Finally, thank the promoter for their time. They’re busy people and even if they don’t want to book you for that night, a good impression can lead to other opportunities down the line. Some promoters will program festivals or work on fundraisers, or even run separate nights. You may be perfect for those future opportunities but if you don’t come across well, you can miss those chances.

Even if the opportunities don’t come, keep at it. Sooner or later, you will find yourself in a better position, professionally speaking, and you’ll be the right person for a slot in the future. Getting to those moments through hard work and growth feels so much better than trying to force your way into these things.

No Apologies – How to introduce a poem

I’ve seen it a hundred times. A newer poet takes the mic, prepares themselves to read their work and utters the fateful words “This probably isn’t any good.”

At this moment a handful of things happen. Firstly, the audience switch off and begin talking with their friends or checking their Facebook. Secondly, the host gets a little irritable, wondering why you’re taking mic time if your material isn’t good, and lastly, I, in the back of the room, wince.

People think they’re being humble when they say “this isn’t very good” or self deprecating when they say “this is really depressing” but the truth is by building these low expectations into your set, you give the audience the right to ignore you. Why would people want to listen to bad poetry?

To be a performance poet, you need to have a little bit of an ego. Nothing too crass but enough to justify standing on a stage and saying “these are my feelings and you should listen.” Even if you don’t feel like a rockstar, you have been given that time behind the microphone to wow a room. It’s okay to not rush into performance, to hold back work while you edit and make it better or to only perform when you have new work ready but you should never apologise. There is a validity in everyone’s poetry, including yours.

Another negative point about telling the audience your poem will be bad, you are telling them what to think. The poem, upon leaving the mouth of the poet, becomes that of the audiences. It is there’s to make of it what they wish, to find the notes that resonate with their own lives and the particular wordplay that appeal to them. Not every poem will be for everyone and that’s okay. Even if you connect with one person in the room, you have accomplished something wonderful.

We apologise before a poem because that’s when we are at our most nervous. Some go the other way and deliver long monologues before their pieces exploring the themes and inspirations behind everything. Once this has been done, is there really any reason to hear the poem?

This is done so one can acclimatise to the stage and the audience but it robs a performance of it’s power. Introducing poetry is hard, you don’t want to give too much away but you’re also compelled to show people what you’ve done and why.

Before beginning a poetry performance, I take a second to look out at the audience. I will adjust the microphone properly and then I will say hello. Nothing grand, just a simple hello. The audience is here to share an intimate moment with you and should be treated like a friend. This is all you need, those few moment of comfortable stillness.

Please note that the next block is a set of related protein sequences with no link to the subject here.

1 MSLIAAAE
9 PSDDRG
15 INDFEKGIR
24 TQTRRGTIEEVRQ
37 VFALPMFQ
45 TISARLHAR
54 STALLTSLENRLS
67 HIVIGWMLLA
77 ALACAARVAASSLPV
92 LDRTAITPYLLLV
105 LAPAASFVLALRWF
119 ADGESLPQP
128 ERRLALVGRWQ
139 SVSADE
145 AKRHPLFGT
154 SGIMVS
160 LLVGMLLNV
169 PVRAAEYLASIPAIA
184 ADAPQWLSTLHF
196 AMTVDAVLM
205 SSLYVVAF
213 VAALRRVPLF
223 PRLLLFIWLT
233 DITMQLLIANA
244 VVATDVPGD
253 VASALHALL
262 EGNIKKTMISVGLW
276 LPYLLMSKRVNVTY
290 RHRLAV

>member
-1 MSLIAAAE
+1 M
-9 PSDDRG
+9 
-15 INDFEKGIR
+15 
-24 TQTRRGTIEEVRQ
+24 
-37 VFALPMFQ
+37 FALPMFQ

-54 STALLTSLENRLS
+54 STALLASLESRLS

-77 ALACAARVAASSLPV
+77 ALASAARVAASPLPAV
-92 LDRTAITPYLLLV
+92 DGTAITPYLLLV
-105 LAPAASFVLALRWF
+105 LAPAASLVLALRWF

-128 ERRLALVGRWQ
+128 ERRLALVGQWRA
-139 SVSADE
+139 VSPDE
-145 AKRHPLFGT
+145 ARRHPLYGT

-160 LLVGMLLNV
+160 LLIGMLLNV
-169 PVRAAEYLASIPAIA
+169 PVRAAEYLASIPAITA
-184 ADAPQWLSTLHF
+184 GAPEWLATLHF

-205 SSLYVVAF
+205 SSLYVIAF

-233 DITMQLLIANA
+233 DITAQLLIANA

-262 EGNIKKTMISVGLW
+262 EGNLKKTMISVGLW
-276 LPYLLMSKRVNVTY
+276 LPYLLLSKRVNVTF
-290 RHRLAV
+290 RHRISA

Your introduction should be planned before hand. No more than two or three sentences. You are here to perform poetry, not to monologue. The simplest introduction is “This is a poem called…” and it works. The poem should speak for itself. You can say “this is about…” and give away the broad theme. The important thing is to not dwell on specifics and to have a clear idea of what you’re about to say before you say. This is where planning your set is absolutely vital. As you become more confident as a performer, you can start improvising but only once you’ve built that back catalogue of pre-amble and developed your confidence as a performer.

I often tell people the performance poet should be 1/5th a standup comedian. This doesn’t mean you need to be a wacky madman behind the mike, it just means as poets we can draw up the same confidence, story-telling and presence you see in comedians. We’re not given as many performances inspirations as poets outside of those we see live and on the internet. Stand-up comedy, provided you fully analyse the differences between the genre and poetry, is the closest we will usually see in our everyday lives.

Once you have taken the time to intro your piece, clear your throat. Step away from the microphone, give a little cough or sip of your drink and have another micropause. You’re about to switch from one gear to another, and like a car, you can get the engine jammed. Taking that time to refocus your headspace can make the difference between a flawless set and one with a coughing fit in the middle.

Step back to the microphone, take your final breath and begin. You’ve set them up, now knock them dead.

Thanet Poetry Journal Voume 3: Thanet Writers Takeover Edition – October 2017

Thanet-Poetry-Journal-Volume-3

We’re back for another spectacular showcasing of Thanet’s writing talent. For this issue we at Neanderthal Beard reached out to Thanet Writers, a local CIC that we work with on various projects. They’re great people who put a lot of time and effort into building and maintaining our local writing community, not just for poets but writers of all disciplines.